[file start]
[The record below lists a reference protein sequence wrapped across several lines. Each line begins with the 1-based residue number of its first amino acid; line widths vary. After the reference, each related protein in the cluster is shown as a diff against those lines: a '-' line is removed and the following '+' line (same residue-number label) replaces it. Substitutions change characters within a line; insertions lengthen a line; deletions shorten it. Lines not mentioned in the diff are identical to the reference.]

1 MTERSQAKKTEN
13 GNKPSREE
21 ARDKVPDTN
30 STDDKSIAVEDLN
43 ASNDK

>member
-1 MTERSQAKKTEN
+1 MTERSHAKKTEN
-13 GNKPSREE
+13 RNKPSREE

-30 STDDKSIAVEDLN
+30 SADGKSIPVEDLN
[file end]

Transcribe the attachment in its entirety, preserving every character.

[The record below lists a reference protein sequence wrapped across several lines. Each line begins with the 1-based residue number of its first amino acid; line widths vary. After the reference, each related protein in the cluster is shown as a diff against those lines: a '-' line is removed and the following '+' line (same residue-number label) replaces it. Substitutions change characters within a line; insertions lengthen a line; deletions shorten it. Lines not mentioned in the diff are identical to the reference.]

1 MTERSQAKKTEN
13 GNKPSREE
21 ARDKVPDTN
30 STDDKSIAVEDLN
43 ASNDK

>member
-1 MTERSQAKKTEN
+1 MTERSHAKKTEN
-13 GNKPSREE
+13 RNKPSREE

-30 STDDKSIAVEDLN
+30 SADGKSIPVEDLN